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Will Google Penalize the Same Content on Three Different Domains?

Domains for misspellings.

     
8:34 am on Jun 17, 2005 (gmt 0)

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Hi guys,

I have a domain whose spelling is very difficult, so what i did was bought 3 common misspelled domains for my original domains and got my site running on them

Now, the thing is google has indexed all those domains and same data is running on all these domains, will google penalize me for running duplicate content, if so what is the standard method for dealing in such a situation, i know many people might have the same problem here, wat have u guys done about this...

9:58 am on June 17, 2005 (gmt 0)

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If the three urls point to the same content on the same server, then google will learn this and then just blend the three sites together in its rankings.

The worry is that it will treat the "lowest" site as your main one and hence you will suffer a reduction in rankings.

11:07 am on June 17, 2005 (gmt 0)

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Just do a 301 redirect from the duplicate domains to the main domain.
11:13 am on June 17, 2005 (gmt 0)

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I was wondering something similar...
I have a .co.uk site and I want to make a .com site that is identical to the .co.uk site but with all prices in $ instead of .
Will Google penalize me for this? Would it be better to use a 301 redirect to the .co.uk and set a cookie to remember which currency a user prefers?
11:34 am on June 17, 2005 (gmt 0)

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In the case of misspelled domains I would certainly use 301 from misspelled name to correct name - this would solve the problem of duplicate content penalties and would appear elegant - you write the wrong URL and it changes to right one in browser.

But positioning the content in SE for misspelled keywords would be a different and more difficult issue.

As for sites with .co.uk and .com domains with different prices, this is a bigger problem. I wonder if you marked languages of the versions properly - en-us for .com and en-gb for .co.uk - would Google show UK version in google.co.uk and US version in google.com? I don't know if Google cares for language version while deciding what result to hide with duplicate filter, perhaps it don't, but it would be great in the case, wouldn't it?

1:17 pm on June 17, 2005 (gmt 0)

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Hi all, this brings up another question. If you 301 one site or URL to another (A to B), do the spider-bots of SE's still see the meta tags of the site "A" or page "A" that's directed, or do they ignore it and read/index the meta tags of the final site "B" or page "B"?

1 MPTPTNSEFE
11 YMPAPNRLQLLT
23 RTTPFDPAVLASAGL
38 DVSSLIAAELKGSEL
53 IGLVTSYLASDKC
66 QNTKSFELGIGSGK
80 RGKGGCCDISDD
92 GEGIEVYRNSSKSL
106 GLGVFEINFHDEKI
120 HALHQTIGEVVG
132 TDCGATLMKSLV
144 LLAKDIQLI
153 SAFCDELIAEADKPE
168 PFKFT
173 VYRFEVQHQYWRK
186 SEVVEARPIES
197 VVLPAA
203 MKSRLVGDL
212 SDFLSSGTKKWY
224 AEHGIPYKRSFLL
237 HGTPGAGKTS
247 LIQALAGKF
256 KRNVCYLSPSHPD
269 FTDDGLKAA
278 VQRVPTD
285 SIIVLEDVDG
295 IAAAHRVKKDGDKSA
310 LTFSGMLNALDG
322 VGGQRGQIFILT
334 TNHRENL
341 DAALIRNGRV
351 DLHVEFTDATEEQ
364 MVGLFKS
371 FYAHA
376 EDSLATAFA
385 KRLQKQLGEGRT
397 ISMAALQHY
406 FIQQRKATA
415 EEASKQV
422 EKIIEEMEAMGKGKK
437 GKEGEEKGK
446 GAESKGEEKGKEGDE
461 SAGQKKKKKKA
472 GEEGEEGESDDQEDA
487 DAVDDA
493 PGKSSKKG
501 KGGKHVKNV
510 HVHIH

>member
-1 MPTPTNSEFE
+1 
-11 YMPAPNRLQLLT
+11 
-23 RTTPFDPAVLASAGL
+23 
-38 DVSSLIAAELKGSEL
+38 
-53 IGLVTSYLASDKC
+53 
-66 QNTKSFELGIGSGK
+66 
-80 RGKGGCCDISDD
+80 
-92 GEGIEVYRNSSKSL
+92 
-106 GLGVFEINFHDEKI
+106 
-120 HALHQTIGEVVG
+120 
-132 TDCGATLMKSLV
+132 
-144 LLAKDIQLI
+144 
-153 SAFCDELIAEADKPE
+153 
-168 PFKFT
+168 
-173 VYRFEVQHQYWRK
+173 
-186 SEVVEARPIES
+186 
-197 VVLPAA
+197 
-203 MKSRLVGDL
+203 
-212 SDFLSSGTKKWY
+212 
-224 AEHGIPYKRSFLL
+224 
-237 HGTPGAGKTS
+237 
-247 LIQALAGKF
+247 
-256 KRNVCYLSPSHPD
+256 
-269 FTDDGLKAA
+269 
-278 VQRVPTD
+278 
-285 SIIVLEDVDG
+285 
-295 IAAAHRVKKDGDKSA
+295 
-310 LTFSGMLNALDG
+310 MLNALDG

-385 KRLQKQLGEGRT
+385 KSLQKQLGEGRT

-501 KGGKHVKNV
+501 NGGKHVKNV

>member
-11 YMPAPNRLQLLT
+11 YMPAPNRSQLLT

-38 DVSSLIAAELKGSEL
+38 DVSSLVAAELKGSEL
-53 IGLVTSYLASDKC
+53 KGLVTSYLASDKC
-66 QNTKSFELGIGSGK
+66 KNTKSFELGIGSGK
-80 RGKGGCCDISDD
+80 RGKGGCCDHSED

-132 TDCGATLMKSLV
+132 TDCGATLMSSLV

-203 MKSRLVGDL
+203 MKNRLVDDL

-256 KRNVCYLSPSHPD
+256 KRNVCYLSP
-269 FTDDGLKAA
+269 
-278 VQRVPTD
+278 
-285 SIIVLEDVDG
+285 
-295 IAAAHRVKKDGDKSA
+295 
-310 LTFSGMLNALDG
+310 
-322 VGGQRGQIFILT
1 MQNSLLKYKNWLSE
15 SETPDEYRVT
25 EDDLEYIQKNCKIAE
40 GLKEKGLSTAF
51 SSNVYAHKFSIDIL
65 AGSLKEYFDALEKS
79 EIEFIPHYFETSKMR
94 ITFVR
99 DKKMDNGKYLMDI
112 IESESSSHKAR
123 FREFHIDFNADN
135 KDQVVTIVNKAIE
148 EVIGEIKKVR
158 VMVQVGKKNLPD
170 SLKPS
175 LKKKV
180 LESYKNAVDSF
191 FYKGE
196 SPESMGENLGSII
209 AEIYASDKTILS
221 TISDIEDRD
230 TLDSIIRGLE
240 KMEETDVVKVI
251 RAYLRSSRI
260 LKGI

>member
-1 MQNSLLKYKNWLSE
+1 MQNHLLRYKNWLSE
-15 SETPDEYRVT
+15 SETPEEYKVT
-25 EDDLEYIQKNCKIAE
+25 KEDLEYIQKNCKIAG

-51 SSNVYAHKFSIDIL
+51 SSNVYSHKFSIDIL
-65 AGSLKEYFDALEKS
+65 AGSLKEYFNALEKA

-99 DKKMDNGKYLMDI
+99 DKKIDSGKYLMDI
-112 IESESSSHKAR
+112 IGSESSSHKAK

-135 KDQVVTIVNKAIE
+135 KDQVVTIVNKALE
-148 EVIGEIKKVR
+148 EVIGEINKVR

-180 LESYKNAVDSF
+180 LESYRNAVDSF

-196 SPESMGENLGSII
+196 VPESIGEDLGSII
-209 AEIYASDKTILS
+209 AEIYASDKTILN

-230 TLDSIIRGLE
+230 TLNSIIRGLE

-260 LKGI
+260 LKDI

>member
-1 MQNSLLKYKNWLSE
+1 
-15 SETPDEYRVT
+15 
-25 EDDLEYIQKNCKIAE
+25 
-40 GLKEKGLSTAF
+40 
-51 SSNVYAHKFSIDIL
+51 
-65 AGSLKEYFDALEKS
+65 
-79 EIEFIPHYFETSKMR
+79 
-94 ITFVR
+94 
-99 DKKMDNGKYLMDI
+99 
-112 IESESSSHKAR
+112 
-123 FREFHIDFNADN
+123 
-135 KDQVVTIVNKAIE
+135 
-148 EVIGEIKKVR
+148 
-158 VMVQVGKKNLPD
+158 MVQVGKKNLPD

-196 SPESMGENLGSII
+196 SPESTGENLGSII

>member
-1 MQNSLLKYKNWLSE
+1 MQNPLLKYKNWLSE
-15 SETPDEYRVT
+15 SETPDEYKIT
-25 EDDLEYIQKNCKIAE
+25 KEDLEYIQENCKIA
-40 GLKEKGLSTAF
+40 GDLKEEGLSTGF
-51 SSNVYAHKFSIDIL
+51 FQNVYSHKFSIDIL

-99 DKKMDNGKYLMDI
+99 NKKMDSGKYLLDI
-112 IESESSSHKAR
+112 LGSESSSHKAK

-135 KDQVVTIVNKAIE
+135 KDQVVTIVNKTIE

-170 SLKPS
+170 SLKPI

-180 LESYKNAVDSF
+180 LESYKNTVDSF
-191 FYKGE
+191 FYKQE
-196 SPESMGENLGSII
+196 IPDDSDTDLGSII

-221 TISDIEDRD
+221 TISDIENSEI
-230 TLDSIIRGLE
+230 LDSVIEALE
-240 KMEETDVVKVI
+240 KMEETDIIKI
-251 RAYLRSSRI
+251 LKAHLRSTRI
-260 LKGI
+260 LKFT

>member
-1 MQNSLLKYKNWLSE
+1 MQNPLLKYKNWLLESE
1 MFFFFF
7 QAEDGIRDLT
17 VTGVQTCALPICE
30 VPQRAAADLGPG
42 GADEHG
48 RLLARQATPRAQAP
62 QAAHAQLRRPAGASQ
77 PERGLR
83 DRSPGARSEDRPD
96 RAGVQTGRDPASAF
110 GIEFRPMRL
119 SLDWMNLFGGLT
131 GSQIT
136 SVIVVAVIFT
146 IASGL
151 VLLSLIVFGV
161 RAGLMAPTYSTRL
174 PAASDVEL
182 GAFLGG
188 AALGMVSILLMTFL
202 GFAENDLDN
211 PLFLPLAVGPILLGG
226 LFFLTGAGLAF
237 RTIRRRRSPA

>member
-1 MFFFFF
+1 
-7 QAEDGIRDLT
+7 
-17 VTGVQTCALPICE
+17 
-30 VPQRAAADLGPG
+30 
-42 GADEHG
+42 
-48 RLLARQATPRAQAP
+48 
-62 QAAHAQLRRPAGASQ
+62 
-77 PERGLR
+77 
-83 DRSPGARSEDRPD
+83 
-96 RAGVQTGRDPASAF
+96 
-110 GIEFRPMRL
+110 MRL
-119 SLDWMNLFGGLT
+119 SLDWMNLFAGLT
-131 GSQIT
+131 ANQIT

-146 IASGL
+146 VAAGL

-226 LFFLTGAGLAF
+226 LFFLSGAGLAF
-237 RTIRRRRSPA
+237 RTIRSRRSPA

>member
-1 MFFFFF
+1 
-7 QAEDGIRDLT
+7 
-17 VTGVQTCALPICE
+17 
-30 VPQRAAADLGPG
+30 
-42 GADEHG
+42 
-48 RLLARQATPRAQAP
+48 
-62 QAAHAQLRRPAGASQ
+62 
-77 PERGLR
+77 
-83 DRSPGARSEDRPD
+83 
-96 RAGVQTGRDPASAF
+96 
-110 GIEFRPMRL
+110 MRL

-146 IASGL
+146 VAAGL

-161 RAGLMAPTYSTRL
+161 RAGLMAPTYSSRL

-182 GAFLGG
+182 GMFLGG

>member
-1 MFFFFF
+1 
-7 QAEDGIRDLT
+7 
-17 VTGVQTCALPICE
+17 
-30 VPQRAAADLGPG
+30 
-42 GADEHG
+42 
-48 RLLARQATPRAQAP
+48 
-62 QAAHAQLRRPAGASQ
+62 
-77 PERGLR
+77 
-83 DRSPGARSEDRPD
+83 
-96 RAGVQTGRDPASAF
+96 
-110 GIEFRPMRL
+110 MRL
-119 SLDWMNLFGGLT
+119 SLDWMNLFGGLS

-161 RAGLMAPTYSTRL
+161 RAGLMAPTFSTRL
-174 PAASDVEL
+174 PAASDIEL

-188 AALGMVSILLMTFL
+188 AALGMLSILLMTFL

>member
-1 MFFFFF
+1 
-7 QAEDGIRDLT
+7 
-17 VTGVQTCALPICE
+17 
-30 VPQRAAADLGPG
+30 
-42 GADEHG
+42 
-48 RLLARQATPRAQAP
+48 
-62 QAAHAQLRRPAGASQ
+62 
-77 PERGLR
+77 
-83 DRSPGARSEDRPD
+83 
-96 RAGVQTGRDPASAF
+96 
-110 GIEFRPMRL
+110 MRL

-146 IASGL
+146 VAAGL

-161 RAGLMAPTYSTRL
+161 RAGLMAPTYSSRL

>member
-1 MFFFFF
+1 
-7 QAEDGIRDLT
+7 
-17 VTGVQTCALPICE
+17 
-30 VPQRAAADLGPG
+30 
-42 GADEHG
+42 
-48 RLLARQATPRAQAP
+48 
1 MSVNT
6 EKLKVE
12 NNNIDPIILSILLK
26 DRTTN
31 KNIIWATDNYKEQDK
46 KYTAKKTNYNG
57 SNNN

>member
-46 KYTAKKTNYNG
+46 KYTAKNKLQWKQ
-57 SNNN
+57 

Thanks.
1:18 pm on June 17, 2005 (gmt 0)

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For the prices you could default the currency depending on either the GEOIP info or browser language. However, it would also be advisable to provide a method to allow the user to change their currency.
1:20 pm on June 17, 2005 (gmt 0)

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Huh?

Ah I see. I thought you were replying to my post. ;)

1:40 pm on June 17, 2005 (gmt 0)

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Huh?
Ah I see. I thought you were replying to my post. ;)

Indeed :)

3:27 pm on June 18, 2005 (gmt 0)

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Guess I'll try this again. ;)

Hi all, this brings up another question. If you 301 one site or URL to another (A to B), do the spider-bots of SE's still see the meta tags of the site "A" or page "A" that's directed, or do they ignore it and read/index the meta tags of the final site "B" or page "B"?
Thanks.

6:05 pm on June 18, 2005 (gmt 0)

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If you 301 one site or URL to another (A to B), do the spider-bots of SE's still see the meta tags of the site "A" or page "A" that's directed, or do they ignore it and read/index the meta tags of the final site "B" or page "B"?

301 is a server redirect. This means that when a client (human or bot) asks for URL A, the server will return a statuscode 301 together with URL B. The info of URL A is not returned by the server. There is no way for the client to read the information on URL A when it is 301 redirected to B. So spider-bots only see the meta tags of site B.

8:42 pm on June 18, 2005 (gmt 0)

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If site A is on one server, and site B is on another server then you are wasting your money on hosting. The content on site A will never be accessed. You should remove it.

Next you should dump that hosting. Finally put the redirect file (.htaccess) on the same server as the content, and point all of your domains to the same server space.